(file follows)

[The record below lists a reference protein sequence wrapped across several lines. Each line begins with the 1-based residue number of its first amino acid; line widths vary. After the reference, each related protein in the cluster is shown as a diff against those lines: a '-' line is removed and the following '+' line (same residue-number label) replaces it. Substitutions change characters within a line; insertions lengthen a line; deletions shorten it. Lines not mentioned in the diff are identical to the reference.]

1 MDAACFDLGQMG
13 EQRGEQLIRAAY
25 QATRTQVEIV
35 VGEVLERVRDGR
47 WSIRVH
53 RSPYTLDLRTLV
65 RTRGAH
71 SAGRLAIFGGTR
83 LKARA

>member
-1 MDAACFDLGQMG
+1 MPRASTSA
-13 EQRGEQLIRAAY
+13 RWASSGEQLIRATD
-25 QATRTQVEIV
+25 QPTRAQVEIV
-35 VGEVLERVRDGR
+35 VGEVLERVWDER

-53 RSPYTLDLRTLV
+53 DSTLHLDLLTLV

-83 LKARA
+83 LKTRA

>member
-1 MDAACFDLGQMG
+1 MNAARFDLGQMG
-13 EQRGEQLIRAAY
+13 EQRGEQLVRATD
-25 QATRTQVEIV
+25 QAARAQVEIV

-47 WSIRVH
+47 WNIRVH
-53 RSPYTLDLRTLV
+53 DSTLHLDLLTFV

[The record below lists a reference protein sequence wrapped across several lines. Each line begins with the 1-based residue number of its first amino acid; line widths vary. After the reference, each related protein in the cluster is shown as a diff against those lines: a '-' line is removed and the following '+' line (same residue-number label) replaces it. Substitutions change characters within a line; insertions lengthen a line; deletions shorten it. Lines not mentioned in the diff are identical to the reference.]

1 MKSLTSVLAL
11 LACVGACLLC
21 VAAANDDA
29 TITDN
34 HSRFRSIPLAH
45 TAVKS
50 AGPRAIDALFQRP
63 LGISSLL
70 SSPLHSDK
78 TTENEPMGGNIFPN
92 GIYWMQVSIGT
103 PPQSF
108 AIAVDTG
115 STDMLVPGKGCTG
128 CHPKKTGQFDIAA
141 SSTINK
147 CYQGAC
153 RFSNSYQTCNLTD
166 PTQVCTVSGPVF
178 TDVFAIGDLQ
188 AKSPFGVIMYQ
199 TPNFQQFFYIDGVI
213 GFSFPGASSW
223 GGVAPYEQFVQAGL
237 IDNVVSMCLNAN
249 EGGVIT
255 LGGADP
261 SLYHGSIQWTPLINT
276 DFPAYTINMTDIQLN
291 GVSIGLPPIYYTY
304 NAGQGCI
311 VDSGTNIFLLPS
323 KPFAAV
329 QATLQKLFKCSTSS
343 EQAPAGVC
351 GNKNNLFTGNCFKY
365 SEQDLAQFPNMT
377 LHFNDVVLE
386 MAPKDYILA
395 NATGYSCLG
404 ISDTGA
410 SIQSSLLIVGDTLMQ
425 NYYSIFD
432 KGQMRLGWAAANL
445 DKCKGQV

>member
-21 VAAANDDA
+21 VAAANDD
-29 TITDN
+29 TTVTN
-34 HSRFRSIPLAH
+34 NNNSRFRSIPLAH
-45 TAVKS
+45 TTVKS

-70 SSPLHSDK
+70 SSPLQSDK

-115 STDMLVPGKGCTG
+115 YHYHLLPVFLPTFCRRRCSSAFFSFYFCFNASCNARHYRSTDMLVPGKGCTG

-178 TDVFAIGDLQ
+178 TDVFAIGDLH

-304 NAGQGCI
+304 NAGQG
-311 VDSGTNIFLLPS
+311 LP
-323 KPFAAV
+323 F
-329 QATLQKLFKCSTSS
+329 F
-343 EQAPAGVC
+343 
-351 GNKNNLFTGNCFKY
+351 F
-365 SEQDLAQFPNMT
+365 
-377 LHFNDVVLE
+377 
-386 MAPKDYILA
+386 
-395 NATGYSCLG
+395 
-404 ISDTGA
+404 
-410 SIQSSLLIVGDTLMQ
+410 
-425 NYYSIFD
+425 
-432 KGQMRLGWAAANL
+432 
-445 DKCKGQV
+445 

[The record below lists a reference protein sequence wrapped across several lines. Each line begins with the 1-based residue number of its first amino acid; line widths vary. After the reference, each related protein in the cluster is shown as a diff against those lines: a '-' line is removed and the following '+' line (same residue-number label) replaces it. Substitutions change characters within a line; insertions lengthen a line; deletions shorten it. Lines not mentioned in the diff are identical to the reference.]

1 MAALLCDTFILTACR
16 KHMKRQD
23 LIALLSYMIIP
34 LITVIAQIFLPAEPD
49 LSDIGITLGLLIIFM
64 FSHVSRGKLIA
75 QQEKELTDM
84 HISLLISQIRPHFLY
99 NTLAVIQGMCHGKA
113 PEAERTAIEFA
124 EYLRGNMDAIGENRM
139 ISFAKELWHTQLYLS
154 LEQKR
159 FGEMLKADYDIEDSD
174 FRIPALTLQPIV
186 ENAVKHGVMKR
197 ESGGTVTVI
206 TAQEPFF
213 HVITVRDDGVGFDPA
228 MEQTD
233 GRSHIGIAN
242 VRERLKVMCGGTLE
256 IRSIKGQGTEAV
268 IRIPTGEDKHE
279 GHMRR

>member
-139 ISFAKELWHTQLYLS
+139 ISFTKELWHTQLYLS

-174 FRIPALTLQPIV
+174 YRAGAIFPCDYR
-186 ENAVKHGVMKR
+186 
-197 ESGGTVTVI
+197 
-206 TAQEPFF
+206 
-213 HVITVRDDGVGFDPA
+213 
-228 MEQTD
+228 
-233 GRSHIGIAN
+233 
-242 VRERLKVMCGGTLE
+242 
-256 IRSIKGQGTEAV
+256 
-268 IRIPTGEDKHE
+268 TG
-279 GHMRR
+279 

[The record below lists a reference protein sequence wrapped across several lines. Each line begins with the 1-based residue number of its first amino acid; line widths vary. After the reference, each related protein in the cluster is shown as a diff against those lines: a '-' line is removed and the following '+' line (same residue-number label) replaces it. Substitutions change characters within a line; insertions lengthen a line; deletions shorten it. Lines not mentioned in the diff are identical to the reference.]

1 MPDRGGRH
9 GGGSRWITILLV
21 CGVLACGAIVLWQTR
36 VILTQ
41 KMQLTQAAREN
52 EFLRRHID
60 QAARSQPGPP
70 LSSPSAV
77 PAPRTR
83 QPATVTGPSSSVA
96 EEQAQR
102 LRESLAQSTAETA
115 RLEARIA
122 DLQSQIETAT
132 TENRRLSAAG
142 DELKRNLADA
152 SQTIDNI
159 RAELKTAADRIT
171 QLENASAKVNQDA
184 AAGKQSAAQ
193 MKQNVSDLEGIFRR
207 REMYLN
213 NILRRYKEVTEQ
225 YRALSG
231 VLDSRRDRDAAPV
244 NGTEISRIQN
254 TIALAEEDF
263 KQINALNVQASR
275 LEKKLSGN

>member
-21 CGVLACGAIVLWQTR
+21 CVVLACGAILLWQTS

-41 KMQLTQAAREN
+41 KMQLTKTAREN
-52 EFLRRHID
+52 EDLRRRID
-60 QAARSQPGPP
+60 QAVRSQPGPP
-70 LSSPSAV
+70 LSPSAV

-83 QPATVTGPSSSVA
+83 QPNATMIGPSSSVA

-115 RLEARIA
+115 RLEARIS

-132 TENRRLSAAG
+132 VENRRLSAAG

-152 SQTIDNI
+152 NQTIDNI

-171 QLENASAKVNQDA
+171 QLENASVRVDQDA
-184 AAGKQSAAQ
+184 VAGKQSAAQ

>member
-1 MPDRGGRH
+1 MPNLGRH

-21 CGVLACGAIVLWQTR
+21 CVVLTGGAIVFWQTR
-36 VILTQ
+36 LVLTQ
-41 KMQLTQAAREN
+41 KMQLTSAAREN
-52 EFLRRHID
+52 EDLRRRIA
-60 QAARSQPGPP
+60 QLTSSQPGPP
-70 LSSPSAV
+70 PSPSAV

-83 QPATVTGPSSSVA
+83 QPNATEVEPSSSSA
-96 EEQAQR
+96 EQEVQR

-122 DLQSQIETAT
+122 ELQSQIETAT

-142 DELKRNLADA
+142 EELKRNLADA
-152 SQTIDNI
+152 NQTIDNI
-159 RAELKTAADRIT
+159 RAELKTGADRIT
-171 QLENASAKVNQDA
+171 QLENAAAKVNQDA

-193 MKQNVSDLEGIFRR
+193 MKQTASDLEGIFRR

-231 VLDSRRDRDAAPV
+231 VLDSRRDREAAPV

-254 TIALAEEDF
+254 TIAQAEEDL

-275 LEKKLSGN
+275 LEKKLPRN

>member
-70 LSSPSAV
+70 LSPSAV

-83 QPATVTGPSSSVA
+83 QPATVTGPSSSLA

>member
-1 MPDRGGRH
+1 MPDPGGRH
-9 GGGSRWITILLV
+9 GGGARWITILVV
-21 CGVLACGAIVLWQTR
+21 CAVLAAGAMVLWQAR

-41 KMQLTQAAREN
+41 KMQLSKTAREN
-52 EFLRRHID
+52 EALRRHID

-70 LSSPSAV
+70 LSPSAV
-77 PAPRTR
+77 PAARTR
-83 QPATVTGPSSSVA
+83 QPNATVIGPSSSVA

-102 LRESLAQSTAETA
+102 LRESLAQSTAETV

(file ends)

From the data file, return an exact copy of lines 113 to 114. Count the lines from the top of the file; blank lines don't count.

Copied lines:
+386 
-395 NATGYSCLG